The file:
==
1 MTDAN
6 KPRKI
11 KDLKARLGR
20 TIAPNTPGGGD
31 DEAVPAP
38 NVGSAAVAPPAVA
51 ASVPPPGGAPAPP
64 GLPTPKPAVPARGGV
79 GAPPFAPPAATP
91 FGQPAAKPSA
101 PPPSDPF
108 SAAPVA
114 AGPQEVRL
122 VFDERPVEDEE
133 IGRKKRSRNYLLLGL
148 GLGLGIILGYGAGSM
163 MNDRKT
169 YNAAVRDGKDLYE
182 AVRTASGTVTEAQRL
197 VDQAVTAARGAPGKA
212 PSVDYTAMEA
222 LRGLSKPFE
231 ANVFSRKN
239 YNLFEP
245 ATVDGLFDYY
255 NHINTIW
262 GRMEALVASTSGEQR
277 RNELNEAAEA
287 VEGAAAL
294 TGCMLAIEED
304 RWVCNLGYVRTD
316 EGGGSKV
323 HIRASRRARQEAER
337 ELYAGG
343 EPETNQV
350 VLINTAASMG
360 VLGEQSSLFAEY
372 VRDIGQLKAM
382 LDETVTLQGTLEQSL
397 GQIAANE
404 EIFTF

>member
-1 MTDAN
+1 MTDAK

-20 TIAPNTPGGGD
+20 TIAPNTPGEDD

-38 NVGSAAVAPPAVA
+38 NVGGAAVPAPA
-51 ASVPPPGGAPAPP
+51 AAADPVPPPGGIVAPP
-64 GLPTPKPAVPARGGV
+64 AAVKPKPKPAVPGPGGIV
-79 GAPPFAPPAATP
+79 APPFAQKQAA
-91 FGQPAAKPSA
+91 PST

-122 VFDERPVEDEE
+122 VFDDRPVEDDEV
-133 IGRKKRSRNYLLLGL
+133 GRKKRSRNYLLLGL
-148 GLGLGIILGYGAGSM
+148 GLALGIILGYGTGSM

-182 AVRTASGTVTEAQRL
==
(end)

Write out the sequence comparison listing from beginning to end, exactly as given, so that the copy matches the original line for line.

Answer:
1 MTDAN
6 KPRKI
11 KDLKARLGR
20 TIAPNTPGGGD
31 DEAVPAP
38 NVGSAAVAPPAVA
51 ASVPPPGGAPAPP
64 GLPTPKPAVPARGGV
79 GAPPFAPPAATP
91 FGQPAAKPSA
101 PPPSDPF
108 SAAPVA
114 AGPQEVRL
122 VFDERPVEDEE
133 IGRKKRSRNYLLLGL
148 GLGLGIILGYGAGSM
163 MNDRKT
169 YNAAVRDGKDLYE
182 AVRTASGTVTEAQRL
197 VDQAVTAARGAPGKA
212 PSVDYTAMEA
222 LRGLSKPFE
231 ANVFSRKN
239 YNLFEP
245 ATVDGLFDYY
255 NHINTIW
262 GRMEALVASTSGEQR
277 RNELNEAAEA
287 VEGAAAL
294 TGCMLAIEED
304 RWVCNLGYVRTD
316 EGGGSKV
323 HIRASRRARQEAER
337 ELYAGG
343 EPETNQV
350 VLINTAASMG
360 VLGEQSSLFAEY
372 VRDIGQLKAM
382 LDETVTLQGTLEQSL
397 GQIAANE
404 EIFTF

>member
-1 MTDAN
+1 MTDAK

-20 TIAPNTPGGGD
+20 TIAPNTPGEDD

-38 NVGSAAVAPPAVA
+38 NVGGAAVPAPA
-51 ASVPPPGGAPAPP
+51 AAADPVPPPGGIVAPP
-64 GLPTPKPAVPARGGV
+64 AAVKPKPKPAVPGPGGIV
-79 GAPPFAPPAATP
+79 APPFAQKQAA
-91 FGQPAAKPSA
+91 PST

-122 VFDERPVEDEE
+122 VFDDRPVEDDEV
-133 IGRKKRSRNYLLLGL
+133 GRKKRSRNYLLLGL
-148 GLGLGIILGYGAGSM
+148 GLALGIILGYGTGSM

-182 AVRTASGTVTEAQRL